lundi, août 24, 2009

Norman History

Yesterday Mystery Guest and I went geocaching in the late afternoon. It was a beautiful sunny day and even though we didn't find the two caches (boo!) we had 2 really nice walks in the woods near V-town. The second cache was the most interesting because the person who set the cache up made sure to put up information about the history of this small town. Turns out that there are some famous connections! The family of Robert the Bruce of Scotland was nobility from this town (the Latin name of the town was Brus) and went over with William the Conqueror back in 1066. There is a footpath dating back from this time where the old castle used to be. They tried to reconstruct it but apparently some wars got in the way ;-)

That's what I love about living out here, there are a million little things like that which are not advertised or have a million people tramping around, even on a beautiful sunny Sunday afternoon like we had yesterday. Makes you feel like you discovered something special :-)
Just a little side note about Norman French, it fascinates me to no end that English was not just influenced by French as the history books say, but by Norman French with William the Conqueror. Here are some examples of the differences and how English ended up getting influenced by both Norman and standard French as time went on. (Sometimes I hear old people out here still speaking Norman and it always surprises me that it still exists... however it is not the most beautiful patois... ) Another really interesting read on all this (and more!) is Honni Soit Qui Mal Y Pense. It is written in French but it is a very very easy read, very clear and straightforward. Her books are soooo interesting!

Anglo-Norman morphology and pronunciation can be deduced from its heritage in English. Mostly this is done in comparison with continental French. English has many doublets as a result of this contrast:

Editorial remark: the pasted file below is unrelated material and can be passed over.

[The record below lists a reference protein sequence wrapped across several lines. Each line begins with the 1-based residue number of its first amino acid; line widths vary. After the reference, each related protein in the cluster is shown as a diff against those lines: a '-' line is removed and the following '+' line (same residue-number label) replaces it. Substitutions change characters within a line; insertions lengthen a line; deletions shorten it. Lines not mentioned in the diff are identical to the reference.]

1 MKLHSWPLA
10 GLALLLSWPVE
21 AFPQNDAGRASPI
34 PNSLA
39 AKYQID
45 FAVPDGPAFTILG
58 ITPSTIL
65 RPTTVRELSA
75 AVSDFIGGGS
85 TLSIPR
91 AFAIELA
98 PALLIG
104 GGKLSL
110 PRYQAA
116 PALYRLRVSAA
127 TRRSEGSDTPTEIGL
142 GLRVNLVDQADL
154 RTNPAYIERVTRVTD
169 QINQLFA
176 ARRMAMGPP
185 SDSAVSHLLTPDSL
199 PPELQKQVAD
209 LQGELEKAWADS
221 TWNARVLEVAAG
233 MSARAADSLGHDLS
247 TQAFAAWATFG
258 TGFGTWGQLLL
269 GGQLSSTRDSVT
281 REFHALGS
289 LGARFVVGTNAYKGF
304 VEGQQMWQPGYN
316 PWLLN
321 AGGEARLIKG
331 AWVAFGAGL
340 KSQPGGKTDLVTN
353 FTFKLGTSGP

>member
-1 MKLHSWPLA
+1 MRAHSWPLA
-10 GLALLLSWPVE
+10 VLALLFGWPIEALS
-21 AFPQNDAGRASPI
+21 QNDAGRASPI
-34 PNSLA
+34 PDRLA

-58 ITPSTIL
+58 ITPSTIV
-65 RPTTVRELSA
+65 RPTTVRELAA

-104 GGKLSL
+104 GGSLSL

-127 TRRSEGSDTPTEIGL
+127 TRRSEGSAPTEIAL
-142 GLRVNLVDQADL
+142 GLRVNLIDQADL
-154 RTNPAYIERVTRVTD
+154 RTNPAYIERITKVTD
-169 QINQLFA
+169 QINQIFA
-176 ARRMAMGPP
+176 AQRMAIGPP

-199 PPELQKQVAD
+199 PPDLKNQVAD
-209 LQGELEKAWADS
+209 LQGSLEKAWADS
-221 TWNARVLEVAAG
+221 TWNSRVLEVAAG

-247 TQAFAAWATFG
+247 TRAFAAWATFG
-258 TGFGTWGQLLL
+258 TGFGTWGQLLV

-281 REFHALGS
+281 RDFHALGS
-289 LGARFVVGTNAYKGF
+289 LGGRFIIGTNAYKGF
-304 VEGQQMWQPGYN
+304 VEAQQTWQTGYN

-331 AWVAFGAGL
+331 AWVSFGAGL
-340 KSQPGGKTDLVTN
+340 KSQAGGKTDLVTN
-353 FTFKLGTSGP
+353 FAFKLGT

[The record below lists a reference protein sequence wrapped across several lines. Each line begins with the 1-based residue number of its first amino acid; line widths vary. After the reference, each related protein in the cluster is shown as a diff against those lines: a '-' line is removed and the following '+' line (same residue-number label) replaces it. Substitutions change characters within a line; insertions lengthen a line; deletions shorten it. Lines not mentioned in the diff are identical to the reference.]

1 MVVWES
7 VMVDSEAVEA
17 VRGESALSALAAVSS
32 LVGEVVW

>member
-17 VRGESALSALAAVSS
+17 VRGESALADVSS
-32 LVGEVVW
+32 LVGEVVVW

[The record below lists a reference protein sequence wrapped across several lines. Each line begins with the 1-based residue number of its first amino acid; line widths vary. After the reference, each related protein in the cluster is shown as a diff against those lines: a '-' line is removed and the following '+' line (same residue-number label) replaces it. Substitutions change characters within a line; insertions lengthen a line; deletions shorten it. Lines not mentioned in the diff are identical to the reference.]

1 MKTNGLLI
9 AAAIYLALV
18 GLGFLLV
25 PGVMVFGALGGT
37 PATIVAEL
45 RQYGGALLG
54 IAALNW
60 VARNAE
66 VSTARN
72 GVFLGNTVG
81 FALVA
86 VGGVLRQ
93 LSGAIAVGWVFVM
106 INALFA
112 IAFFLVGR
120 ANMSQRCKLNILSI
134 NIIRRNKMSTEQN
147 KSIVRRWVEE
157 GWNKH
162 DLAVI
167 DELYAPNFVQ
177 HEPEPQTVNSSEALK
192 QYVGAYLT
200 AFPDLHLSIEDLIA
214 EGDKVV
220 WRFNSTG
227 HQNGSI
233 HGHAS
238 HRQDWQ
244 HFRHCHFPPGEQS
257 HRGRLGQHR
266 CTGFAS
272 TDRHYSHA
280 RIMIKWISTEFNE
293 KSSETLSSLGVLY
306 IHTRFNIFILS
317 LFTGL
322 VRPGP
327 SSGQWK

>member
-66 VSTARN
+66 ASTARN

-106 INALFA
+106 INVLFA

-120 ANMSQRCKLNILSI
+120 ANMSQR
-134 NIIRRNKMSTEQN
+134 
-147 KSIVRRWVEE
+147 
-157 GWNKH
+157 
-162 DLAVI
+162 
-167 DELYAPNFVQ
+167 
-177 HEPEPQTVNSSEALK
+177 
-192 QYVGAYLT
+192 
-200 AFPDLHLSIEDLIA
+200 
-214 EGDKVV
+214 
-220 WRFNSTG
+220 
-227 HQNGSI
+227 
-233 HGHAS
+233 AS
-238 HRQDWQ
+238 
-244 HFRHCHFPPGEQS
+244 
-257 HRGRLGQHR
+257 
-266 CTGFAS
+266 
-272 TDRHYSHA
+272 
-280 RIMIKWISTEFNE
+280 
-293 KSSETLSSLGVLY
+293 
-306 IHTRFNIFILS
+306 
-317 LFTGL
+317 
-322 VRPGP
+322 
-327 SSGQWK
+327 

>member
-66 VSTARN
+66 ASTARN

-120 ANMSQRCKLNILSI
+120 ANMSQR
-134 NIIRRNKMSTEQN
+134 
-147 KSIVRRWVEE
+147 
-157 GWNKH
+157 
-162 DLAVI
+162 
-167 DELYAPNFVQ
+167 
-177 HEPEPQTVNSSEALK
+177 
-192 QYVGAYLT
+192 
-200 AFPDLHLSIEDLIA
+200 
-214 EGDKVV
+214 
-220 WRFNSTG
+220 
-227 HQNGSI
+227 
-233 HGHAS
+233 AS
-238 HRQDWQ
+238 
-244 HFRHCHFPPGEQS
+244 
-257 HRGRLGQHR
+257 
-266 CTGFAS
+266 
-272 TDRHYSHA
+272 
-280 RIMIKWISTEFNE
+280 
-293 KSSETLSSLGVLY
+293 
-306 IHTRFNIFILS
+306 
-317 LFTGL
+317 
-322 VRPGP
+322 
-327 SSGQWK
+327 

• warranty - guarantee
  • warden - guardian
  • glamour - grammar (see below)
  • catch - chase (see below)

Compare also:

  • wage (Anglo-Norman) - gage (French)
  • wait - guetter (French)
  • war (from Anglo-Norman werre) - guerre (French)
  • wicket (Anglo-Norman) - guichet (French)

The palatalization of velar consonants before the front vowel produced different results in Norman to the central langue d'oïl dialects which developed into French. English therefore, for example, has fashion from Norman féchoun as opposed to Modern French façon.

The palatalization of velar consonants before /a/ that affected the development of French did not occur in Norman dialects north of the Joret. English has therefore inherited words that retain a velar plosive where French has a fricative

PS. Does anyone know what this fruit/tree is??? It grows out by the house and is a little bigger than a blueberry and the inside is yellow and looks like a plumb... but is tiny tiny... any thoughts?

4 commentaires:

Jennie a dit…

I loved Honni soit qui mal y pense !!! what a great book. I want to read it again. I wanted to buy the rest of Walter's books too.

Random factoid: Norman French is the dialect that's spoken over in St. Pierre et Miquelon.

Dedene a dit…

I'm going to have to read the book. Your explanation of the transition from Norman French to English was really interesting.

Andromeda a dit…

Maybe the fruit is a blue mirabelle? Sorry, mirabelles on the brain, lol. I am definitely checking out that book, sounds fascinating!

Anonyme a dit…

They are Sloe berries. Steep them in gin with some sugar for 6 months and have yourself homemade sloe gin